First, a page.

Owning Rentals that Take Little Time to Manage


#1

Hey all, I know alot of people that are interested in acquiring rental properties, but tell me they don’t have the time to deal with managing it. That does not have to be a deal breaker. Property management and turn-key operators are rather prevalent these days and finding a good one is feasible.

Become the CEO of a property instead…I wrote about the subject some more in this post…


#2

You could do that, or simply take well informed risks with single family houses. They tend to draw tenants who have more ownership mentality even in a rented home. Oddly, and even with duplexes, tenants tend to give less of a shit. I know when I rented an apartment, I was a lot less mindful of the property. Put the effort into standing up your first SFH and if you do it right, you can manage it yourself quite passively.


#3

We managed this one REALLY passively! But we just hired a manager for our 8 unit apartment complex. We have another single family we manage too - (but the same people have only been there for 5 years so far! ;)) https://www.makesmarterdecisions.com/weve-tenant-22-years-havent-raised-rent/


#4

Yes, if you do some legwork up front and have quality maintenance people self managing can be fine. I self-manage my properties, but have a flexible schedule. My good friends has a busy 9 to 5 job and has mgmt for all his properties and its what works for him. He doesn’t want to be bothered while at work.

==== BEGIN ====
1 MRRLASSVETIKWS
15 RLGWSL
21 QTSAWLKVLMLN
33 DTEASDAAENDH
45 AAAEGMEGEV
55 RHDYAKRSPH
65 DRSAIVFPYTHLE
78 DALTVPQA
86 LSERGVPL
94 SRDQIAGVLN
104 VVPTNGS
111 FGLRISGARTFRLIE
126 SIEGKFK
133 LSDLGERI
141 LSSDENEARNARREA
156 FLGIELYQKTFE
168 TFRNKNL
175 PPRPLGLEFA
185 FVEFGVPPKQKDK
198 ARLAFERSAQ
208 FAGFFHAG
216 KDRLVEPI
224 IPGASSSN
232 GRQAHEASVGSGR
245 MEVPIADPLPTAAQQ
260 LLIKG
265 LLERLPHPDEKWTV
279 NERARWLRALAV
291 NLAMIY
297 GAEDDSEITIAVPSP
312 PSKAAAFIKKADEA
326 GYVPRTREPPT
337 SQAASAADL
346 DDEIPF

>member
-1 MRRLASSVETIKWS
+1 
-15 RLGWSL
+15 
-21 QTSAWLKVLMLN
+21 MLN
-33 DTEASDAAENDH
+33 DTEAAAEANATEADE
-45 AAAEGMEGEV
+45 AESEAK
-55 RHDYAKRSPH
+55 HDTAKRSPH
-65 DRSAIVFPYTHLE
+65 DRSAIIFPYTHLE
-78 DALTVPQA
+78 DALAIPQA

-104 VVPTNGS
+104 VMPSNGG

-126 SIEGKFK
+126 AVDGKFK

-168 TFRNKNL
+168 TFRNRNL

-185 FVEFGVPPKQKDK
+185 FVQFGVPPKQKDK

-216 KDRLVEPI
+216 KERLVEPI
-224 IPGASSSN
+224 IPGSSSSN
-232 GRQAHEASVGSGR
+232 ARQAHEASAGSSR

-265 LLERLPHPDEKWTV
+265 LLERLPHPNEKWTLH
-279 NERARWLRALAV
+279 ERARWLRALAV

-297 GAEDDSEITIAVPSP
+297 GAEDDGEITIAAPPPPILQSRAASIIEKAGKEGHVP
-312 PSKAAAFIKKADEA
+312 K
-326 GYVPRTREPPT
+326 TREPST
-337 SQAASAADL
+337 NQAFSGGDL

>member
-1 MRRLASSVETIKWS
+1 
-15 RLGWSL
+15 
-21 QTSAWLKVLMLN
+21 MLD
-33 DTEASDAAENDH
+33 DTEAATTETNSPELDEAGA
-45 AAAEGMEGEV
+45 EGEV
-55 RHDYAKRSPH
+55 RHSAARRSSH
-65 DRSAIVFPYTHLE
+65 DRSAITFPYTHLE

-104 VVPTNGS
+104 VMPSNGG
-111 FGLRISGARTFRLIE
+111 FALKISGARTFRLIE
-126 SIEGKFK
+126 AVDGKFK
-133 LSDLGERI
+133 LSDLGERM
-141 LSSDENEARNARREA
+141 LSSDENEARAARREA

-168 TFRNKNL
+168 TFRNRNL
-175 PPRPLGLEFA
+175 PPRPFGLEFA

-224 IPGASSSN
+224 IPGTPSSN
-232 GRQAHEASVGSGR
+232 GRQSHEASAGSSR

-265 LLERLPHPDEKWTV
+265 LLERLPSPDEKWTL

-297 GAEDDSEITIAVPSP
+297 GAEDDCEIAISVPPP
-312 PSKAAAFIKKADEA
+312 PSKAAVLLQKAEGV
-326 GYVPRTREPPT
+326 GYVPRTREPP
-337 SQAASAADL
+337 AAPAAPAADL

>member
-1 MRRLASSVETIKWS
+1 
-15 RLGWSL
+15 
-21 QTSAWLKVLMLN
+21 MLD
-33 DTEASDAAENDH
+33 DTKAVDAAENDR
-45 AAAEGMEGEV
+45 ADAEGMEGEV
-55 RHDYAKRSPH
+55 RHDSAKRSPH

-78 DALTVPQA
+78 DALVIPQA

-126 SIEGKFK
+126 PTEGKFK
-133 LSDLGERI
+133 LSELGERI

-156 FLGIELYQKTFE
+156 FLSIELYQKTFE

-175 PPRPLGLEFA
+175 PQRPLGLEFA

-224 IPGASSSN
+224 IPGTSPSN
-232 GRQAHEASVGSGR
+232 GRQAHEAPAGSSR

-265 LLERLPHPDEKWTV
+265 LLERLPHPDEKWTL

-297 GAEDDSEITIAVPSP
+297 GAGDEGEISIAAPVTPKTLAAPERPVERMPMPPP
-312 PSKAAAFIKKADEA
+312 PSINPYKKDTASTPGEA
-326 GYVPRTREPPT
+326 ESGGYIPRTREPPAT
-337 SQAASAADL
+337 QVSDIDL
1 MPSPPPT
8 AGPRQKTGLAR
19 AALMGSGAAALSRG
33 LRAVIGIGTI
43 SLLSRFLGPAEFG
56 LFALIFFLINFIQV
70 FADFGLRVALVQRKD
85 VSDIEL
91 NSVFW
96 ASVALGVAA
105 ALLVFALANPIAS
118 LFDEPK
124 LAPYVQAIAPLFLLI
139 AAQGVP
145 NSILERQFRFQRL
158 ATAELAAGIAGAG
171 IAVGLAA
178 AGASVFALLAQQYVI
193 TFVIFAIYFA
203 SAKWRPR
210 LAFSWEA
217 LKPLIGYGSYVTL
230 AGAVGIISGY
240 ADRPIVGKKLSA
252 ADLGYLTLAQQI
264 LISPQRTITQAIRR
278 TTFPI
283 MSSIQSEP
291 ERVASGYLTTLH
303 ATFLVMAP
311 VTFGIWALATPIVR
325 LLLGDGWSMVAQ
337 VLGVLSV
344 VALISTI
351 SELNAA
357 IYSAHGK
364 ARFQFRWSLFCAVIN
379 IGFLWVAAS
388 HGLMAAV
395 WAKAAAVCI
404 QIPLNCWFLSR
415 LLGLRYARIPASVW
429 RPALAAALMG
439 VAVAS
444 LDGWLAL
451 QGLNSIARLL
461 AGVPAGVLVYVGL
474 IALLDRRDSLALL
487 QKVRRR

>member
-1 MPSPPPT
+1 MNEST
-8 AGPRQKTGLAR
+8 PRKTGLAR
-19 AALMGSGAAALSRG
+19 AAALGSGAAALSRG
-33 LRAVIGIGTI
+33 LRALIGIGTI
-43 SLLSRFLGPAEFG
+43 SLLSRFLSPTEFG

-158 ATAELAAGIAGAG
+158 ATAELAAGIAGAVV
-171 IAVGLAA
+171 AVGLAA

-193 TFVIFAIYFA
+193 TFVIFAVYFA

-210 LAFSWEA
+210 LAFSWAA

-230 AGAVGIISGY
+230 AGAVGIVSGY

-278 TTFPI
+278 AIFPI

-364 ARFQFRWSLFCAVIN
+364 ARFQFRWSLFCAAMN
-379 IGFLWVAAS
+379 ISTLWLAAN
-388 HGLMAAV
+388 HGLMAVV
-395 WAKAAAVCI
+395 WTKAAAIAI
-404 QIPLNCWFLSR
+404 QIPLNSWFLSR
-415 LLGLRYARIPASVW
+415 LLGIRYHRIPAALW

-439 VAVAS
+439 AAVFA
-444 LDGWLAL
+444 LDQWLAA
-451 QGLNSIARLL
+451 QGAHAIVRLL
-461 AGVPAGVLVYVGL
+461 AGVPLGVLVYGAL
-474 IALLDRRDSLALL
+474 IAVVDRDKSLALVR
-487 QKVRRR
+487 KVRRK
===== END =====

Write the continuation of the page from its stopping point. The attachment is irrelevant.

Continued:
#5

Very interesting post Vicki. Very pain free way to earn money over time. Glad it worked out so well for you.


#6

It all depends on people’s risk factor. Real estate isn’t for everyone. Some choose to spend their time on other investment vehicles. Good to point out the options though! :grinning:


#7

Thanks. We probably lost a lot of money by not raising the rent, but it was WAY too easy. Often a turnover of tenants (replacing carpet/painting, etc) eats up the rent increases anyway.


#8

Our rental story is very different. As teachers, we wanted to use our townhouse during the summer. So we find people to sign 10 month leases over the winter. The lease ends in May, we go to the beach all summer, and find new tenants in late July.
It is a considerable amount of work preparing for a new tenant, and finding new tenants.
Every new tenant is a risk, because when they are bad, they can be very expensive.
We’ve had 3 out of 4 good so far.
If we ever decide to rent for an extended time, and find low maintenance tenants, I will reward them by keeping the rent fixed.


#9

That is a very valid point Vicki. The money you save by not doing a tenant turnover is essentially an increase in rent. Your duration is a bit longer than normal, but I have gone up to three years without raising rent as I knew the tenants were good, wanted to stay but I knew they couldn’t afford more.


#10

Exactly, one should be diversified in their overall investment portfolio anyway. Real estate is one tool in the tool belt.